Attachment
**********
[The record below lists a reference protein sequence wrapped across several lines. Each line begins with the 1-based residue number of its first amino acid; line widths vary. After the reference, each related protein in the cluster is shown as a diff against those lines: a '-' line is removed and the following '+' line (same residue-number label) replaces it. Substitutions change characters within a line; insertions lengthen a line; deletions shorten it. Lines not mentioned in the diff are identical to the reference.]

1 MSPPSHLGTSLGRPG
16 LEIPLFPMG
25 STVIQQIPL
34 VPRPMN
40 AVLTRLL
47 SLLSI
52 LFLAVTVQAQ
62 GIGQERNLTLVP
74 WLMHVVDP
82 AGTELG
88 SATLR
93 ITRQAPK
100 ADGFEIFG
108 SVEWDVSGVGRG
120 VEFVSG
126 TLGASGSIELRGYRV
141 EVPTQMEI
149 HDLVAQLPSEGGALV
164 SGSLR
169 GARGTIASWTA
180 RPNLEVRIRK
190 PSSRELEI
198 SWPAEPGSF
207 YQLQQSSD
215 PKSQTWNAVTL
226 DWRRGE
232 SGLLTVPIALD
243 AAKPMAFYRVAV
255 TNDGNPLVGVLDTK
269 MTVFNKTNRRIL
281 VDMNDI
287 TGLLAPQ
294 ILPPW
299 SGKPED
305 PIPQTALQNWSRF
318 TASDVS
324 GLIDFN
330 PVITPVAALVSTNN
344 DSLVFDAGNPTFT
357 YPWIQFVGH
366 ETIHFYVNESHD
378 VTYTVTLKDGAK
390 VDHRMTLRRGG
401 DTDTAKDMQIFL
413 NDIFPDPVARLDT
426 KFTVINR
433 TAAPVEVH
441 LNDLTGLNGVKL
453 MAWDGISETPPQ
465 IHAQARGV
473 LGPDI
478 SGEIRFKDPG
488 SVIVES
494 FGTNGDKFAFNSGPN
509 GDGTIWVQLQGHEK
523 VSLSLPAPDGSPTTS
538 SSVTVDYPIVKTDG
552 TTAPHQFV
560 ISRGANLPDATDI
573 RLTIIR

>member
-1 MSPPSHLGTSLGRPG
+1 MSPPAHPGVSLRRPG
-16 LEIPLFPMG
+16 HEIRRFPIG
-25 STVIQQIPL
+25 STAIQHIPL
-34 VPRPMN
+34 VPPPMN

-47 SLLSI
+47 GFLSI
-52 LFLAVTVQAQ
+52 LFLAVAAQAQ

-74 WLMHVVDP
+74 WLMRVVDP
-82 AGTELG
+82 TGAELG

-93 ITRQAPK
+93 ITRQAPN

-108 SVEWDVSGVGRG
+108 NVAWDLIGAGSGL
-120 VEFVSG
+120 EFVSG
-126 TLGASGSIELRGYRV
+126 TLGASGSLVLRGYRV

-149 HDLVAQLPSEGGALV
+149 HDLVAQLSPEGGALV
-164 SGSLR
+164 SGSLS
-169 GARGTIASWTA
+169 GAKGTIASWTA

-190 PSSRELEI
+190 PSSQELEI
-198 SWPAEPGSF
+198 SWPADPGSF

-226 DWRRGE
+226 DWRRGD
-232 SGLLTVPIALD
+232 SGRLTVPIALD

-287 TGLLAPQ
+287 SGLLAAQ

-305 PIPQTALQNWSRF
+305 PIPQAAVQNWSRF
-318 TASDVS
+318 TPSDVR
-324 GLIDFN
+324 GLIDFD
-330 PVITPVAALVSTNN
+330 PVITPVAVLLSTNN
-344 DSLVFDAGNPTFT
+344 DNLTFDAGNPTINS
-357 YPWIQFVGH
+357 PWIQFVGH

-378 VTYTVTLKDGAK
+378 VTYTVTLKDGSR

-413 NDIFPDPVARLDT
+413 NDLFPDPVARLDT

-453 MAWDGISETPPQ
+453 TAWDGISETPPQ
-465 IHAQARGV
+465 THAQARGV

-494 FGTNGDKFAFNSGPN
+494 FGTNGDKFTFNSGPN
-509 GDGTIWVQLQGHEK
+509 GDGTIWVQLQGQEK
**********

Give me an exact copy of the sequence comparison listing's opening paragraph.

[The record below lists a reference protein sequence wrapped across several lines. Each line begins with the 1-based residue number of its first amino acid; line widths vary. After the reference, each related protein in the cluster is shown as a diff against those lines: a '-' line is removed and the following '+' line (same residue-number label) replaces it. Substitutions change characters within a line; insertions lengthen a line; deletions shorten it. Lines not mentioned in the diff are identical to the reference.]